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CRIME

Mafia trial for Duisburg slayings starts in Italy

Forty-three defendants went on trial this week from both sides of a deadly Italian mafia feud that led to last year's slayings of six clan members in Duisburg.

Mafia trial for Duisburg slayings starts in Italy
Photo: DPA

A closed-door hearing kicked off the fast-track trial on Monday that will last no more than three months, prosecutor Nicola Gratteri told AFP.

The feud between two clans of the ‘Ndrangheta mafia based in southern Calabria burst into the international limelight when the six were killed execution-style outside a pizza restaurant in Duisburg and their bodies were dumped in two cars nearby.

The defendants are entitled to a quick trial, which may result in greatly reduced jail terms, because they agreed to be judged according to the findings of the investigation.

The long-running feud between the Pelle-Vottari and Nirta-Strangio clans has claimed nearly 20 lives since 1991 and was already the focus of an investigation begun in 2006, before the Duisburg killings.

More than 30 members of the two clans from the small town of San Luca were arrested in a major dragnet two weeks after the Duisburg killings. The main suspect in the killings, Giovanni Strangio, 29, of the Nirta-Strangio clan, remains at large.

Eleven women are among those who went on trial this week, while three remain at large and are being tried in absentia. They face charges of criminal association as well as arms trafficking and illegal arms possession. Another 14 defendants will go on trial on November 11.

Italy’s Eurispes institute estimated ‘Ndrangheta’s turnover from trafficking in drugs and arms, prostitution and extortion last year at €44 billion ($65 billion), the equivalent of 2.9 percent of Italy’s gross domestic product. Germany is considered a particularly lucrative point of operations for the shadowy underworld group.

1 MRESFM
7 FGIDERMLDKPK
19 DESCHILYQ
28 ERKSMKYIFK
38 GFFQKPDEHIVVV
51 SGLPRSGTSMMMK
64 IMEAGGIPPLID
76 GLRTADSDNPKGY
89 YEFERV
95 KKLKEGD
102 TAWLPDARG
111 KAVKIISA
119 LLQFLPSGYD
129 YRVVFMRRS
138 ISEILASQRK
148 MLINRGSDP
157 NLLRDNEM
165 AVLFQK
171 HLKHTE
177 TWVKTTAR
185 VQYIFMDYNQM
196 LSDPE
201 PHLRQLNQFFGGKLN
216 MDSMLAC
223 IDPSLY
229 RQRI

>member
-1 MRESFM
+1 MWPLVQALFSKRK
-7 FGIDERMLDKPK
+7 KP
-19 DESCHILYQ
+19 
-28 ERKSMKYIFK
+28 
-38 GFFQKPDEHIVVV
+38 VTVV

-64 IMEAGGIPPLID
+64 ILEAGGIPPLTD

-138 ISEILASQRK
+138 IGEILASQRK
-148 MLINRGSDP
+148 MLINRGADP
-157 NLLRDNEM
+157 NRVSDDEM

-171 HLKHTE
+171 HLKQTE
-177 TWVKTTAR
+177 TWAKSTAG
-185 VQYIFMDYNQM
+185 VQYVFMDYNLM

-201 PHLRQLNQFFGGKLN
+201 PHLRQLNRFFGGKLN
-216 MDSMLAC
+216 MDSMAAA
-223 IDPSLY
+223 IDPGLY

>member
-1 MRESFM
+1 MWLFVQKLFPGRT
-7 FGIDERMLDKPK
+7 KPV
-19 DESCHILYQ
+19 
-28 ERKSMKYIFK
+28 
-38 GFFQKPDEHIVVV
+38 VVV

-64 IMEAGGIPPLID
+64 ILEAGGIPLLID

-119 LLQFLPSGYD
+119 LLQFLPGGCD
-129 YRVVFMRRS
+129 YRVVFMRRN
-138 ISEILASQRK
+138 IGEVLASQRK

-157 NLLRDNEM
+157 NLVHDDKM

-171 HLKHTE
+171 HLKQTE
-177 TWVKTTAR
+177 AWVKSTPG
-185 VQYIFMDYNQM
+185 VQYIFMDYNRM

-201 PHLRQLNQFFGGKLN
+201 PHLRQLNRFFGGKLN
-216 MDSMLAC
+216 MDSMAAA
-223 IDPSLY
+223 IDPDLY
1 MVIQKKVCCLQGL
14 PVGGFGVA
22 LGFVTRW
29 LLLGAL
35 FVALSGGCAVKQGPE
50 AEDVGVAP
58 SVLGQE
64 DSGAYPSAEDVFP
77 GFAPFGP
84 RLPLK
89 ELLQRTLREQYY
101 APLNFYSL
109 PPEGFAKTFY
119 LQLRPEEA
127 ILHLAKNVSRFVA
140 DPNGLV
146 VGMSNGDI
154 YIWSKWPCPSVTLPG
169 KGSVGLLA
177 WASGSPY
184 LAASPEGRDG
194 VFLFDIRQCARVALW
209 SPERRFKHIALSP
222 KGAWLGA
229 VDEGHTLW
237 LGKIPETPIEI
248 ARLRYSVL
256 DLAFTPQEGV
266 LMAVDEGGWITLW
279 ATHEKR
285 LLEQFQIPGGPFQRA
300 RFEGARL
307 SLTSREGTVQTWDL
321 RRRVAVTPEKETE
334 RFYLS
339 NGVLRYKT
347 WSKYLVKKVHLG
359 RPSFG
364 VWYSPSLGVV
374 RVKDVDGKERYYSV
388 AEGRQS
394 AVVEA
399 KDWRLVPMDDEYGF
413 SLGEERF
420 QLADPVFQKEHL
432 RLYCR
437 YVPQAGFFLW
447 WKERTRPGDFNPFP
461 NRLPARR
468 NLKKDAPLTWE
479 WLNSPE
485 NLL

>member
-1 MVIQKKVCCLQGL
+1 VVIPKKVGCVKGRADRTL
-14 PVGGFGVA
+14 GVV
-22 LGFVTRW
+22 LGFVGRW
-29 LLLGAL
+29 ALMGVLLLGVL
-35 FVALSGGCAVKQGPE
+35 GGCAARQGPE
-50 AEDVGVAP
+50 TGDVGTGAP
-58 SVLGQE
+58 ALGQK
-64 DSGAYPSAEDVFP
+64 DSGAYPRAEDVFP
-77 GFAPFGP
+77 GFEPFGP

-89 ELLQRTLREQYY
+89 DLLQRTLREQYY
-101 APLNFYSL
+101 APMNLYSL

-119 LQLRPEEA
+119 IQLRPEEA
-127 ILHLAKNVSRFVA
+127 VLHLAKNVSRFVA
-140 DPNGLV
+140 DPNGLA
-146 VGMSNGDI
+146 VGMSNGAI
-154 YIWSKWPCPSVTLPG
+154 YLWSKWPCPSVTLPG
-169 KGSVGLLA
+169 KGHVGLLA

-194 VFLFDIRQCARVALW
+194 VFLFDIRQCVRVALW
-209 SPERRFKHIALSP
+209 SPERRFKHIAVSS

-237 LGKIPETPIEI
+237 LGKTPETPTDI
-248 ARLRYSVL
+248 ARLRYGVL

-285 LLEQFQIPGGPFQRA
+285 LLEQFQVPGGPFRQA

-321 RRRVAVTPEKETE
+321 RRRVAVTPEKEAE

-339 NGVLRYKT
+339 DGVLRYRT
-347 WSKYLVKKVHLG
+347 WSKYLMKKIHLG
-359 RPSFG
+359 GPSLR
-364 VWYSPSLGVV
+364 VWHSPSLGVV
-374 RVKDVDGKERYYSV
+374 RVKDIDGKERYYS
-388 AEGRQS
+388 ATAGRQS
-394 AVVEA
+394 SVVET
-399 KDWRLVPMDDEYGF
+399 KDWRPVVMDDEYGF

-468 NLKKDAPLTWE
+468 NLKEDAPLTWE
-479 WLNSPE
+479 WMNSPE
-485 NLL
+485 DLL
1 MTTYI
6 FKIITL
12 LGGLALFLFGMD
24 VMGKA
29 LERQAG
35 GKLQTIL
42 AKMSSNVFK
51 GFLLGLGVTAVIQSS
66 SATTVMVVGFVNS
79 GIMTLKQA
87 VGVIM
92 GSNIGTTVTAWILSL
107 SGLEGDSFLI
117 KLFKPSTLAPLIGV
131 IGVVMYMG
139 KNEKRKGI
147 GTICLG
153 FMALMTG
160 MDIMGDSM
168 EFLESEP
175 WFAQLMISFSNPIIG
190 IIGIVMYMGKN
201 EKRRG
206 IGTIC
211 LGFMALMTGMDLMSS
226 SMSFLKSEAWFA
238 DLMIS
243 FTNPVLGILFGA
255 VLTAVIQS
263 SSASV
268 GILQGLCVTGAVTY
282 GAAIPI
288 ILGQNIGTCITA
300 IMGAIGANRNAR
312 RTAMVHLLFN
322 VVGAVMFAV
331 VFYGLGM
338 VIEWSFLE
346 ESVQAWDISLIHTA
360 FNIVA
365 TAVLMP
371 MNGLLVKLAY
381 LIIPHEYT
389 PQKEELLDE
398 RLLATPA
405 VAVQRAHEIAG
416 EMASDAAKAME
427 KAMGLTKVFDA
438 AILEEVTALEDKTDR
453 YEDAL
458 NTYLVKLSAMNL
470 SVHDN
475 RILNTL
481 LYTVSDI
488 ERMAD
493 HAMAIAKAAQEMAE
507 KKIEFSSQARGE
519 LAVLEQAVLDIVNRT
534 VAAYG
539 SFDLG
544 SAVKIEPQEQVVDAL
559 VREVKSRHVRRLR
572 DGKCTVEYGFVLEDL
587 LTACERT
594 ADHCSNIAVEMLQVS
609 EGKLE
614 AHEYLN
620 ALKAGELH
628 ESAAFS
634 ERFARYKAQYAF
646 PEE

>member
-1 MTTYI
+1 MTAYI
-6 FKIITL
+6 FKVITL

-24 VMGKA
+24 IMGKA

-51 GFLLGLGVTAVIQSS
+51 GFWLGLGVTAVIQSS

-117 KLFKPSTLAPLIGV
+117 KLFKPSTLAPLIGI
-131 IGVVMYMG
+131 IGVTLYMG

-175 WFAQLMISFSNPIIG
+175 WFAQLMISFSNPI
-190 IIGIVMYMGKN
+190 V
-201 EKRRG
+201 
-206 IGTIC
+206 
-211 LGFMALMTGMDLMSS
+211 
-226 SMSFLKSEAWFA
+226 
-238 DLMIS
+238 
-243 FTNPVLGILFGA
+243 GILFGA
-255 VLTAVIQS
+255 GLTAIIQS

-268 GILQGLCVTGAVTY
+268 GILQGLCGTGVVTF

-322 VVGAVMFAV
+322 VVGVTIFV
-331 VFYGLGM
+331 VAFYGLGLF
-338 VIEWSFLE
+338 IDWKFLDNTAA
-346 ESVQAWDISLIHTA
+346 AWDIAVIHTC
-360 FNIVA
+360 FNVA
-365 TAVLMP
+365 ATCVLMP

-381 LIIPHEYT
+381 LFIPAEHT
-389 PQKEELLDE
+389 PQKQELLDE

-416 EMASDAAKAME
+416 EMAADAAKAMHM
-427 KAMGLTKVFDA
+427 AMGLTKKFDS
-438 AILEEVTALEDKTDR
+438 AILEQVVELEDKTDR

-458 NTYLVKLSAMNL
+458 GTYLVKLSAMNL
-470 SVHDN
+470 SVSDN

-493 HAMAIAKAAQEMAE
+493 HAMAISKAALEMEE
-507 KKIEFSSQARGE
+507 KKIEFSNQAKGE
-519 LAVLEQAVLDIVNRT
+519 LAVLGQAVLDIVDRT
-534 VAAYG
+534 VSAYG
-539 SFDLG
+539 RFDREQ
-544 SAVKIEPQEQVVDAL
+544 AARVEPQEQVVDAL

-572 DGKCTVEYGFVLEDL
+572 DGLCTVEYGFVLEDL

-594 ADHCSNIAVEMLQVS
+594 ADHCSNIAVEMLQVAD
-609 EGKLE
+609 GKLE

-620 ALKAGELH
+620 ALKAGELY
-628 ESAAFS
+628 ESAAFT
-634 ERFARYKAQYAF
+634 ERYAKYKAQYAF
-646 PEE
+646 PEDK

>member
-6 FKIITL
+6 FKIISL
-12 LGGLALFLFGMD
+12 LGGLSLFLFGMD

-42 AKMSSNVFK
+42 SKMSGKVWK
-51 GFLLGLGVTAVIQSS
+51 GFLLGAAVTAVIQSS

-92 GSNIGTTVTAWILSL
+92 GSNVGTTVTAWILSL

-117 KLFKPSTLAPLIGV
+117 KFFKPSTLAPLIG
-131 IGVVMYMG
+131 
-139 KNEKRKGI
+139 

CRIME

German man jailed for killing petrol station worker in mask row

A 50-year-old German man was jailed for life Tuesday for shooting dead a petrol station cashier because he was angry about being told to wear a mask while buying beer.

German man jailed for killing petrol station worker in mask row

The September 2021 murder in the western town of Idar-Oberstein shocked Germany, which saw a vocal anti-mask and anti-vaccine movement emerge in response to the government’s coronavirus restrictions.

The row started when 20-year-old student worker Alex W. asked the man to put on a mask inside the shop, as required in all German stores at the time.

After a brief argument, the man left.

The perpetrator – identified only as Mario N. – returned about an hour and a half later, this time wearing a mask. But as he bought his six-pack of beer to the till, he took off his mask and another argument ensued.

He then pulled out a revolver and shot the cashier in the head point-blank.

On Tuesday, the district court in Bad-Kreuznach convicted Mario N. of murder and unlawful possession of a firearm, and handed him a life sentence.

READ ALSO: Shock in Germany after cashier shot dead in Covid mask row

Under German law, people given a life sentence can usually seek parole after 15 years. His defence team had sought a sentence of manslaughter, rather than murder.

At the start of the trial, prosecutor Nicole Frohn told how Mario N. had felt increasingly angry about the measures imposed to curb the pandemic, seeing them as an infringement on his rights.

“Since he knew he couldn’t reach the politicians responsible, he decided to kill him (Alex W.),” she said.

Mario N. turned himself in to police the day after the shooting.

German has relaxed most of its coronavirus rules, although masks are still required in some settings, such as public transport.

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